"Non-cognitive traits like grit and self-control are even more important in college than in high school."
How best to encourage the best non-cognitive traits leading to success in college? In the NPR piece, Alfie Kohn makes a great point: persistent people persist.
I'm a big believer in the Dweck model of mindsets: fixed vs. growth mindsets. I work to cultivate growth mindsets in my students. It's not easy. It would be great to add grit to my student's toolbox of tools to use for success in college. I watched Duckworth's TED talk hoping she would have some research to present that would be useful for me to use with my students. Here's her TED talk:
If you watched the talk, you may have noticed that the only research cited was Dweck's work on mindset! The talk is over a year old, so maybe there is new work on grit that I'm not aware of.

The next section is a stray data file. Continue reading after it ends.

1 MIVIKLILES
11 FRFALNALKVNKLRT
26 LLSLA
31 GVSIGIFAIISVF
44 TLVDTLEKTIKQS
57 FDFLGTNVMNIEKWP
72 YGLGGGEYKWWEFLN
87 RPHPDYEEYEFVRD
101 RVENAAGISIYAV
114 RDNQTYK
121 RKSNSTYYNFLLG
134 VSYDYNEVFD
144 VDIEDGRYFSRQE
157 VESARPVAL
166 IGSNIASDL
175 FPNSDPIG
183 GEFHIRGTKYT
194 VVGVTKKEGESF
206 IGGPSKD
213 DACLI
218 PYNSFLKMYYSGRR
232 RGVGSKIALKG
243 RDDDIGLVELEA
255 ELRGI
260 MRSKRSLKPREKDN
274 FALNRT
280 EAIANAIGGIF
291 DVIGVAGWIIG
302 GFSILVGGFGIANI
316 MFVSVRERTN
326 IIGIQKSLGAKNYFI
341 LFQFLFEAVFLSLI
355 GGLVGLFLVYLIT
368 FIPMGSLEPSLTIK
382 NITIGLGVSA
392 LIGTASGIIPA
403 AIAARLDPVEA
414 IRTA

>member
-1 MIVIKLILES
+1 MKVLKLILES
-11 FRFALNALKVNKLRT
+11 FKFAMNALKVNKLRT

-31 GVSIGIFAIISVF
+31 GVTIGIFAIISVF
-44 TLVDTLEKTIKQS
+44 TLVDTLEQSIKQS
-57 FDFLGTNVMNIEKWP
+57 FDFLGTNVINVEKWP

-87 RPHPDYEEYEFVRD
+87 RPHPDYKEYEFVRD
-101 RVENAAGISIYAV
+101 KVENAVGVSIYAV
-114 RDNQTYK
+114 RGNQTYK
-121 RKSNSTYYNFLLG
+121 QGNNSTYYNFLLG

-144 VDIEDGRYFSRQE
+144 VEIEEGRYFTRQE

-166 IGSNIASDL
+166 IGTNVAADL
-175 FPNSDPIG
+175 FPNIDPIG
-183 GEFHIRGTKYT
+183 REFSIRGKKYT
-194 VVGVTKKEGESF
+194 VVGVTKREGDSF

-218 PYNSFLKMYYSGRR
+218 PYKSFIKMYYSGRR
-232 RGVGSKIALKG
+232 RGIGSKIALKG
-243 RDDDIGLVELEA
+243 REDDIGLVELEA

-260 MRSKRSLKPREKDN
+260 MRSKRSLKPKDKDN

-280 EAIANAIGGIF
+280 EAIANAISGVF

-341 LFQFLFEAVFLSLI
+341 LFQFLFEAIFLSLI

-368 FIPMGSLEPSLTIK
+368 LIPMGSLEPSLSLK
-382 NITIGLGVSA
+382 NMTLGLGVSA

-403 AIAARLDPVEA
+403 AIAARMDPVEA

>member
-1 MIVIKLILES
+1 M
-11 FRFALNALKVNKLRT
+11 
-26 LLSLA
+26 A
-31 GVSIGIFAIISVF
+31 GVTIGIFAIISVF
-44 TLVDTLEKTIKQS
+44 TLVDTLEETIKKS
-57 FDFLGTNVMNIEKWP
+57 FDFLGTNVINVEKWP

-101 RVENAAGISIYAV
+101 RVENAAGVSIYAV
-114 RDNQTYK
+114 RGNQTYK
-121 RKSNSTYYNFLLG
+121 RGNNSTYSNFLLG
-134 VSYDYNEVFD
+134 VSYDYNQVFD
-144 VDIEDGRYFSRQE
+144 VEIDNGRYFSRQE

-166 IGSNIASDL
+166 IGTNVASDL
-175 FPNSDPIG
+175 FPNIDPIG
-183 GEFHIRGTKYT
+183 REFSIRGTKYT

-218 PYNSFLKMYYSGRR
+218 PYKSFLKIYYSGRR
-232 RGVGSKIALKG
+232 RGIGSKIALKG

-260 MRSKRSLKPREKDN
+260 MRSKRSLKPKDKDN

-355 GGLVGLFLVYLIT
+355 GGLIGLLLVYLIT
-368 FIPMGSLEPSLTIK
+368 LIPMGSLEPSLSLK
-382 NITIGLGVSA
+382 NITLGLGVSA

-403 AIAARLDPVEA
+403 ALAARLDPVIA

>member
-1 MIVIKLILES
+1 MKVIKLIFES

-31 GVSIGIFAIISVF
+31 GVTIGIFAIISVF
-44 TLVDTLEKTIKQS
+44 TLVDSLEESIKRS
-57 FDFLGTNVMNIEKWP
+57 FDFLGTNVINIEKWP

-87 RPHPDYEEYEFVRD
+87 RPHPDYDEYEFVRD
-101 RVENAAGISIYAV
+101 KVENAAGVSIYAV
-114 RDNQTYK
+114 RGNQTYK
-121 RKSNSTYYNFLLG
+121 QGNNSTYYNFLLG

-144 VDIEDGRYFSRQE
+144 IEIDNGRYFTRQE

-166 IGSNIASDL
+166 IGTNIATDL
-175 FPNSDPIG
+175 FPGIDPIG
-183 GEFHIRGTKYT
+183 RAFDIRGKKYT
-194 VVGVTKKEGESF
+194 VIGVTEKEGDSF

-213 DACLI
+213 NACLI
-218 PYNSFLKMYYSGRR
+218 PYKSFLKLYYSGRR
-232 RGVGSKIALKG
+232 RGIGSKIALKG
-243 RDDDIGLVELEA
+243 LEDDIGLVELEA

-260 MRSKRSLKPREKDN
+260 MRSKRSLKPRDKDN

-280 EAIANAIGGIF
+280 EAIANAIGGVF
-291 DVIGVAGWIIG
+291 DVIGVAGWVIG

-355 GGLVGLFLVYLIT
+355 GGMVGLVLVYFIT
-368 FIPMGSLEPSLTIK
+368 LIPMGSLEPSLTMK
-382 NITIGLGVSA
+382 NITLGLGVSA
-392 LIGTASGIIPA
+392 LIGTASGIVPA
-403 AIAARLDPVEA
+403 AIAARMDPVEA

I spent a lot of time thinking about these questions over the last few weeks. How can mindset be such a solid concept and grit sound great but have easy criticisms?
Leave it to Dr. Tae to answer my questions in less than 140 characters:
Trying to build grit or persistence directly isn't nearly as effective as addressing the mindset that underlies them. http://t.co/AkQTidpOn6Simple, right? There's nothing WRONG with encouraging grit. It's just not as effective as building the growth mindset. Thanks, Tae!
— Dr. Tae (@DrTae) April 2, 2014